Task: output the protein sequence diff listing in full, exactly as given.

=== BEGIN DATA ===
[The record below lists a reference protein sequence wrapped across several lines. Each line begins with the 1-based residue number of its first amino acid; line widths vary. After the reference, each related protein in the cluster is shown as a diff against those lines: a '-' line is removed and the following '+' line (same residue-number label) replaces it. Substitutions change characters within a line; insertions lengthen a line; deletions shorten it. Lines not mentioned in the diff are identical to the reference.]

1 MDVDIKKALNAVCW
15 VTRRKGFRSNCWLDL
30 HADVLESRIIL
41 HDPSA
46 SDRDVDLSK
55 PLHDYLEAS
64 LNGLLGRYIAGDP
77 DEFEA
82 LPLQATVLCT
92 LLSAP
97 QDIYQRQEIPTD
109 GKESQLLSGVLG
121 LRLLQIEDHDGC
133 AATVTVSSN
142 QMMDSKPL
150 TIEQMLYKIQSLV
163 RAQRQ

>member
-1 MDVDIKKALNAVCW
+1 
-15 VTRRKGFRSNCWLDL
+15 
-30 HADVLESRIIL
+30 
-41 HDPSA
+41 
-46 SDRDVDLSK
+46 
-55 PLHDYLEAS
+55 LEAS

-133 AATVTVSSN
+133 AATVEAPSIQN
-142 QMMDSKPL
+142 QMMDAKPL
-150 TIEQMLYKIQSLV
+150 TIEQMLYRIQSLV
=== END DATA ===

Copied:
[The record below lists a reference protein sequence wrapped across several lines. Each line begins with the 1-based residue number of its first amino acid; line widths vary. After the reference, each related protein in the cluster is shown as a diff against those lines: a '-' line is removed and the following '+' line (same residue-number label) replaces it. Substitutions change characters within a line; insertions lengthen a line; deletions shorten it. Lines not mentioned in the diff are identical to the reference.]

1 MDVDIKKALNAVCW
15 VTRRKGFRSNCWLDL
30 HADVLESRIIL
41 HDPSA
46 SDRDVDLSK
55 PLHDYLEAS
64 LNGLLGRYIAGDP
77 DEFEA
82 LPLQATVLCT
92 LLSAP
97 QDIYQRQEIPTD
109 GKESQLLSGVLG
121 LRLLQIEDHDGC
133 AATVTVSSN
142 QMMDSKPL
150 TIEQMLYKIQSLV
163 RAQRQ

>member
-1 MDVDIKKALNAVCW
+1 
-15 VTRRKGFRSNCWLDL
+15 
-30 HADVLESRIIL
+30 
-41 HDPSA
+41 
-46 SDRDVDLSK
+46 
-55 PLHDYLEAS
+55 LEAS

-133 AATVTVSSN
+133 AATVEAPSIQN
-142 QMMDSKPL
+142 QMMDAKPL
-150 TIEQMLYKIQSLV
+150 TIEQMLYRIQSLV